As in the case of Bitcoin, if you are located in a developed country and have access to a robust financial system, DeFi might not sound attractive. New complex technology that can manage your money sounds scary.

But think of all people in underserved communities around the globe. Decentralized finance offers access to payment services for billions of unbanked people.

Setting up a crypto wallet and transferring money to your family through DeFi Dapps is often a lot easier than securing a bank account in emerging markets.

Even for me, as an expat that earned higher than the average salary in Indonesia. It took me two years before I could open a bank account.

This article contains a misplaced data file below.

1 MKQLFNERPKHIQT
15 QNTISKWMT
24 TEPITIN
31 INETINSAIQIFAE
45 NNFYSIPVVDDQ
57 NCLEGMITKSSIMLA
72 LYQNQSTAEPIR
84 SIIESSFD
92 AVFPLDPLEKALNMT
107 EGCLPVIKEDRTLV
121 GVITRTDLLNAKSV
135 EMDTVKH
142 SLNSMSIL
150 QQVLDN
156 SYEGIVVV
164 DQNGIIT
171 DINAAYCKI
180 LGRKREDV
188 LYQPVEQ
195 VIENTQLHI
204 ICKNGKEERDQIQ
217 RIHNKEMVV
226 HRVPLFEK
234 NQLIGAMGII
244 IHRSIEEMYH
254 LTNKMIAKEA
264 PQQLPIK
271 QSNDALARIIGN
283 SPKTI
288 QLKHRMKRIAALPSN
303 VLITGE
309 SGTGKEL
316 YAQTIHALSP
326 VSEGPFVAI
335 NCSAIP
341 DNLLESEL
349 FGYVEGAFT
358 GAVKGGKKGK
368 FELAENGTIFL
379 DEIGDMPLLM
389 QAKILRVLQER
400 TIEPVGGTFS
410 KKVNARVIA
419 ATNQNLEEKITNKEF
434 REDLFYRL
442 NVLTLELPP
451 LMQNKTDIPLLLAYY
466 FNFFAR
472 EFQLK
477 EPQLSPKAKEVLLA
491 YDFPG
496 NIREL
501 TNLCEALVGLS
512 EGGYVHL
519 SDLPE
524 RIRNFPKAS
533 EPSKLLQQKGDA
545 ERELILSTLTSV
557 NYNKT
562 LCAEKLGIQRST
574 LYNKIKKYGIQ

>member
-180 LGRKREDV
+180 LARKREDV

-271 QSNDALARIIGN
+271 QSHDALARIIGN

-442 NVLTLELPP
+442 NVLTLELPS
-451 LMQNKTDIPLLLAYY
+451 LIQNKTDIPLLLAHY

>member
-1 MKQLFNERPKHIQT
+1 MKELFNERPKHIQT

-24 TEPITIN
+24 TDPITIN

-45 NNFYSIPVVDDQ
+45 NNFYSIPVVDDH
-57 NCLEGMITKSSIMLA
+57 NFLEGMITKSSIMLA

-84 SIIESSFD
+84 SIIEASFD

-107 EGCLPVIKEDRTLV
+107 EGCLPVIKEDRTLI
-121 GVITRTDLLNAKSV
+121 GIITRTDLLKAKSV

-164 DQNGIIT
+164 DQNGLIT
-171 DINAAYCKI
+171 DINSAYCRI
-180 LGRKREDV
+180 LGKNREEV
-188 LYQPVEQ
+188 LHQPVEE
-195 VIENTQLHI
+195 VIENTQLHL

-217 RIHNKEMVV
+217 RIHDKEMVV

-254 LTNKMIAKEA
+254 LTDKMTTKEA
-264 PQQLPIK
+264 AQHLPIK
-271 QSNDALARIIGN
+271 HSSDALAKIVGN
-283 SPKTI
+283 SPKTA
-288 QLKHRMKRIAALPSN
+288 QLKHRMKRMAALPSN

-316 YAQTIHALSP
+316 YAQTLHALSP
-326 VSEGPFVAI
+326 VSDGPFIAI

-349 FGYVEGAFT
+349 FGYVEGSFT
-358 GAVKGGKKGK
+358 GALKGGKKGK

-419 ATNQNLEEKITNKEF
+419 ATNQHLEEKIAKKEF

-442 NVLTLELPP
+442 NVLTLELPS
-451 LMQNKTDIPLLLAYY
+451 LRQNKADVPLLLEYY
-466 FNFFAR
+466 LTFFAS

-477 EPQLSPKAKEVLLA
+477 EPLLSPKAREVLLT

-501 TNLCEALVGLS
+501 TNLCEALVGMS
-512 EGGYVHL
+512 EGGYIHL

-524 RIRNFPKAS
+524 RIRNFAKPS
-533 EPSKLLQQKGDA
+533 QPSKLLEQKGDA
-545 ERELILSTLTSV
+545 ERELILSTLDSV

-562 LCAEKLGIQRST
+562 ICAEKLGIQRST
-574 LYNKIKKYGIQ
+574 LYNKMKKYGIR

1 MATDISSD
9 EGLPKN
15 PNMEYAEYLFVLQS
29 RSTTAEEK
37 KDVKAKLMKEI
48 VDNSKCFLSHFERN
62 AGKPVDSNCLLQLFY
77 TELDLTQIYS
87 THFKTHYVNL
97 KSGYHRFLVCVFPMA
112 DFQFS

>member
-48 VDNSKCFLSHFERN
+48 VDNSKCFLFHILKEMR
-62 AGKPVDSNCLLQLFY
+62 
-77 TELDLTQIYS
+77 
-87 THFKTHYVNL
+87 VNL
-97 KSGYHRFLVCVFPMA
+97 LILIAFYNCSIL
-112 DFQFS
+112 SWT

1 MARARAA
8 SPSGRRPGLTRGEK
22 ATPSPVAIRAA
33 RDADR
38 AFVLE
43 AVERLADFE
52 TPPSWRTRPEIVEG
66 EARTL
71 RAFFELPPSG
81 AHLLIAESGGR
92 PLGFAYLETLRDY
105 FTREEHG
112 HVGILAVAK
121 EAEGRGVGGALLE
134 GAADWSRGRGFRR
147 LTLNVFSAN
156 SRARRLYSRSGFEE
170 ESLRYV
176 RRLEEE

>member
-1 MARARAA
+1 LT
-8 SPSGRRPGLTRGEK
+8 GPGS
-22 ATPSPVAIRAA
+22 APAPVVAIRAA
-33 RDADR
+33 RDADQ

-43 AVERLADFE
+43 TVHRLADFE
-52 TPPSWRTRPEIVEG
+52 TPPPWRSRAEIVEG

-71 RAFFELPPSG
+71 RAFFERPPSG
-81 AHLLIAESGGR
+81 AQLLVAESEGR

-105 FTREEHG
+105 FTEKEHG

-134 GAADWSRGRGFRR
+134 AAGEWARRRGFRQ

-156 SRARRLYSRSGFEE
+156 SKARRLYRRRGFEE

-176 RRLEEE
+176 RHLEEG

Additionally, the nature of DeFi decreases transaction costs considerably. Quite powerful use case in countries experiencing hyperinflation like Venezuela, Sudan, and Zimbabwe.

Now let’s take a look at some of the most popular Dapps in the DeFi space.

  • Compound – borrow and lend.
    • Lend your crypto and earn interest in it.
    • Deposit your crypto as collateral and borrow against it.
  • Uniswap and Sushiswap – automated token exchange.
    • Trade popular tokens by using your existing wallet.
    • Become a liquidity provider by supplying crypto and earning a share of the exchange fees.
  • Pooltogether – no loss savings. A no-loss game where participants deposit the DAI stable coin on the platform. At the end of each month, one lucky participant wins all the interest earned. Everyone else gets their initial deposits back.